French B – Standard Level
Language B is an additional language-learning course designed for students with some previous learning of that language. It may be studied at either SL or HL. The main focus of the course is on language acquisition and development of language skills. These language skills should be developed through the study and use of a range of written and spoken material. Such material will extend from everyday oral exchanges to literary texts, and should be related to the culture(s) concerned. The material should be chosen to enable students to develop mastery of language skills and intercultural understanding. It should not be intended solely for the study of specific subject matter or content.
The aims of the language B course reflect those of group 2 listed above but are to be defined within the parameters of the language B syllabus. The range of contexts, purposes, language skills and texts to be taught are listed in “Syllabus content”. The use of appropriate language and the breadth of intercultural understanding to be demonstrated are also defined within the syllabus content.
Group 2 and Theory of Knowledge
Learning an additional language involves linguistic and metalinguistic, sociolinguistic, pragmatic and intercultural skills and competencies. Therefore, teachers are challenged to make links between TOK and group 2 courses that encourage consideration and reflection upon how these skills and competencies are acquired by the language learner and, equally, imparted by the teacher. What follows are some questions that could be used in the language classroom to investigate the link between the four ways of knowing (reason, emotion, perception and language) and additional language acquisition.
Do we know and learn our first language(s) in the same way as we learn additional languages?
- When we learn an additional language, do we learn more than “just” vocabulary and grammar?
- The concept of intercultural understanding means the ability to demonstrate an understanding of cultural diversity and/or similarity between the target culture(s) and one’s own. To what extent is this definition true?
- “Those who know nothing of an additional language know nothing of their own” (Johann Wolfgang von Goethe, playwright, poet, novelist, dramatist, 1749–1832). By learning another culture are we able to enrich our own?
- We can learn grammar intuitively, without conscious thought, or formally, by stating rules. What are the strengths and weaknesses of each approach? Are these the same for learning in other areas of the curriculum?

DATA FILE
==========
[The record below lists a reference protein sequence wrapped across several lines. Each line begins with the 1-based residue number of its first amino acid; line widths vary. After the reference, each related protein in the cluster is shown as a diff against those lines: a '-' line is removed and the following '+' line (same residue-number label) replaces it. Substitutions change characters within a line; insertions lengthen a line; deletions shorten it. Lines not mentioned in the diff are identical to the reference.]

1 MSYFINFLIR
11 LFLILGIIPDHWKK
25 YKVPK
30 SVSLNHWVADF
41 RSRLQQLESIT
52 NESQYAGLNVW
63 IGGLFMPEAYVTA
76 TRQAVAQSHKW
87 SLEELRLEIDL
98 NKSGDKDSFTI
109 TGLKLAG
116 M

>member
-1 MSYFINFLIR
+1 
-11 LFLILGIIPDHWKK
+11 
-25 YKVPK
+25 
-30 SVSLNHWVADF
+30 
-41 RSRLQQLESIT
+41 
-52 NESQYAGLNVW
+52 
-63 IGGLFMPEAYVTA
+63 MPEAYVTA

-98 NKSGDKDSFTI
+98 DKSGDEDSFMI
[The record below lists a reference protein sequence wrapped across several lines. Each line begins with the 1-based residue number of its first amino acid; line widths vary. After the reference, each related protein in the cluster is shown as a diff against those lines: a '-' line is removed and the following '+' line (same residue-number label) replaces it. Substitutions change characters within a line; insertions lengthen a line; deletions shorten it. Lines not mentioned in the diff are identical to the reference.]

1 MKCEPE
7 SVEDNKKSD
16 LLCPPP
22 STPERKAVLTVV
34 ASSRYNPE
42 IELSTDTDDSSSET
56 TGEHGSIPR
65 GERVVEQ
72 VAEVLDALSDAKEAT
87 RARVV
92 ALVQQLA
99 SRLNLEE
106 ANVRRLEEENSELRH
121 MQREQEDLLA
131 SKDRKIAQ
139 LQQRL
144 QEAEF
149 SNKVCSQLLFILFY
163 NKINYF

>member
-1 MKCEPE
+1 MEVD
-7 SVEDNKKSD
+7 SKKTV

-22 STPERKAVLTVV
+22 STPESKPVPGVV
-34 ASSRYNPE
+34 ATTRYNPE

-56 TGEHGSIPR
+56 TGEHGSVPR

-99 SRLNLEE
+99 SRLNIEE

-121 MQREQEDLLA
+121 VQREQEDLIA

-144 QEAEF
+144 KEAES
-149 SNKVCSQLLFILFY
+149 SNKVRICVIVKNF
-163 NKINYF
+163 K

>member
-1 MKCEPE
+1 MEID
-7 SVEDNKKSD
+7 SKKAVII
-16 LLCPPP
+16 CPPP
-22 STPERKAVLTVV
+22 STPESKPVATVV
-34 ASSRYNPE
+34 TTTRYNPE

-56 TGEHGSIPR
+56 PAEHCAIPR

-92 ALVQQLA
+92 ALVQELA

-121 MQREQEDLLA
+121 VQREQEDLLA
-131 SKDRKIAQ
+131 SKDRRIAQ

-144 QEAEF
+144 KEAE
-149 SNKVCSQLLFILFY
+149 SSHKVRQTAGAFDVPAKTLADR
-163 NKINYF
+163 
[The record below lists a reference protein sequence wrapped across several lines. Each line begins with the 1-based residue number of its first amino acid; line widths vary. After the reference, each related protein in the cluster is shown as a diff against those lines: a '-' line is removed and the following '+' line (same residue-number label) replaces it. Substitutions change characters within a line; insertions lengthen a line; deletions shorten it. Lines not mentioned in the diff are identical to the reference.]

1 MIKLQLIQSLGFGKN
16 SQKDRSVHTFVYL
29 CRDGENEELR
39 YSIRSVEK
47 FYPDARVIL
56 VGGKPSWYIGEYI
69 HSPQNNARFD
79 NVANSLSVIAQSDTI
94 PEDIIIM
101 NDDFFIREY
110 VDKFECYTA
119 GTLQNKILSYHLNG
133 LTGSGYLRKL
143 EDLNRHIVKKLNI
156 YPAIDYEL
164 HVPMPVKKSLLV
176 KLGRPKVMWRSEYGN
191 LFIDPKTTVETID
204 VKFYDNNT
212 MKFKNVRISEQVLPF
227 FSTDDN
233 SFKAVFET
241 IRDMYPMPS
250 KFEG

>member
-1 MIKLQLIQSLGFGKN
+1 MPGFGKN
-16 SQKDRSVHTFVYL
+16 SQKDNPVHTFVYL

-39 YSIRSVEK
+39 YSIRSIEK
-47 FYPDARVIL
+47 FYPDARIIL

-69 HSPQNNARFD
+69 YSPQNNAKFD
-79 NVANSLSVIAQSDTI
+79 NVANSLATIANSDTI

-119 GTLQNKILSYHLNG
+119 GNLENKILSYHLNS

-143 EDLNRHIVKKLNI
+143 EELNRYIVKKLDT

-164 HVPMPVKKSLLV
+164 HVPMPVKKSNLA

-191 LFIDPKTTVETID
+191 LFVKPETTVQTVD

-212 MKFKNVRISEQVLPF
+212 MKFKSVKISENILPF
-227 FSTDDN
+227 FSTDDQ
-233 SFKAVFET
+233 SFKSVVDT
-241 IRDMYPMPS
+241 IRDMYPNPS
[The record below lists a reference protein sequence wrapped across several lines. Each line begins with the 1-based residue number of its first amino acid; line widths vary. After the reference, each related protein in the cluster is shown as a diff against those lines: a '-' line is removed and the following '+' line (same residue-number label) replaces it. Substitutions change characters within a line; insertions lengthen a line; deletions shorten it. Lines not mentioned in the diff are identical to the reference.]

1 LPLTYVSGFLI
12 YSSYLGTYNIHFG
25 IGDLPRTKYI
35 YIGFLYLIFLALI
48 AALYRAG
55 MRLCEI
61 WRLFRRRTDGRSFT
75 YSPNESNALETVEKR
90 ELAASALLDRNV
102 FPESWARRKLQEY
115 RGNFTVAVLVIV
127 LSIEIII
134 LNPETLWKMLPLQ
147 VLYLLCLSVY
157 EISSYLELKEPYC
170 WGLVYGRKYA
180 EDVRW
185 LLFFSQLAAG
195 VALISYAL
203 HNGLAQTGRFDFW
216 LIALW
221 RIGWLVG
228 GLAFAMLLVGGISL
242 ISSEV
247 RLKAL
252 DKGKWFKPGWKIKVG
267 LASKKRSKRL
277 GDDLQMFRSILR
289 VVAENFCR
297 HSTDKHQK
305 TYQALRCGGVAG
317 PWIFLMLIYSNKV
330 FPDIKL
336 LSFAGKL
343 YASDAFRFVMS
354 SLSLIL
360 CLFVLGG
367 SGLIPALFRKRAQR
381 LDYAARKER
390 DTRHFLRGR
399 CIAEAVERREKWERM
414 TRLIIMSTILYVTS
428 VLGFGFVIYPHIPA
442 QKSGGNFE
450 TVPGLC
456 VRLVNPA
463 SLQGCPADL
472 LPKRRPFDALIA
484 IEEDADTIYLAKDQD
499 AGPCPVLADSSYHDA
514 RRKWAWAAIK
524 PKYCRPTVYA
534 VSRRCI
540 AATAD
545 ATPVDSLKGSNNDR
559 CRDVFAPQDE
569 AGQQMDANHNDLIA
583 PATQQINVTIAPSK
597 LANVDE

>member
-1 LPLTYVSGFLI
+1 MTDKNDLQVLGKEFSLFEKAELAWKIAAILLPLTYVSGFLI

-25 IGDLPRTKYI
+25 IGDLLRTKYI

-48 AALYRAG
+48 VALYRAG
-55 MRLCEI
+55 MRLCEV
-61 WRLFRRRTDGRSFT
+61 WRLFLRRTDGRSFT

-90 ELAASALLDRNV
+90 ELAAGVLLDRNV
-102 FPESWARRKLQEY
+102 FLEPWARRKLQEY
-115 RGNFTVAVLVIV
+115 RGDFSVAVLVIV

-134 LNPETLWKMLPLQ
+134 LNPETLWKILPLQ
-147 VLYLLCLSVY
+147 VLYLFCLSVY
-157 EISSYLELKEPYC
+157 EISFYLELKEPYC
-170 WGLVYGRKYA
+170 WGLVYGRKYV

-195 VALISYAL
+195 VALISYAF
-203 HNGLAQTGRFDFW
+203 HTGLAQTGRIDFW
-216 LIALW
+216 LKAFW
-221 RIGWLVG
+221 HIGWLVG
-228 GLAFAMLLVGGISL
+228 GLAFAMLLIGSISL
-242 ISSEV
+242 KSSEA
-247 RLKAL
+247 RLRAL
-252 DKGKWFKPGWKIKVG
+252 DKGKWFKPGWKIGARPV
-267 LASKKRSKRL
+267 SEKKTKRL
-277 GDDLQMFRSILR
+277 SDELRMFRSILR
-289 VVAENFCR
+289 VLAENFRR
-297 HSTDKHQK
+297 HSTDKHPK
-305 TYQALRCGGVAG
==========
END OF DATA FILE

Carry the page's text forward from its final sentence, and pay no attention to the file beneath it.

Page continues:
- To what extent does membership of a group (a cultural group, a gender group or another group) affect how we come to linguistic knowledge? Are there factors to consider between individuals within a group and between groups?
- To what extent does the learning environment (the physical setting) have an impact on the way an additional language is acquired?
- If you were to learn a language from a textbook only, how would this differ from learning through interaction only?
- Do you understand the world differently when you learn another language? How (for example, time, humour, leisure)?
- How is perception encoded differently in different languages (for example, colour, orientation)? What does this tell us about the relationships between perception, culture, reality and truth?
- How are values encoded differently in different languages (for example, family, friendship, authority)?
- When, if ever, is it possible to make a perfect translation from one language into another? What might “perfect” mean in this context?
- What is the relationship between language and thought? Do you think differently in different languages? If so, does it make a practical or discernible difference to how you interpret the world?
- If mathematics is a language, it is clearly different from natural languages. In your experience, do we learn the two differently? What does your answer tell us about the nature of mathematical and linguistic knowledge?
In the language B course, students will be assessed on their ability to:
- communicate clearly and effectively in a range of situations, demonstrating linguistic competence and intercultural understanding
- use language appropriate to a range of interpersonal and/or cultural contexts
- understand and use language to express and respond to a range of ideas with accuracy and fluency
- organize ideas on a range of topics, in a clear, coherent and convincing manner
- understand, analyse and respond to a range of written and spoken texts
From Diploma Programme Language B guide, International Baccalaureate, Cardiff, Wales, 2013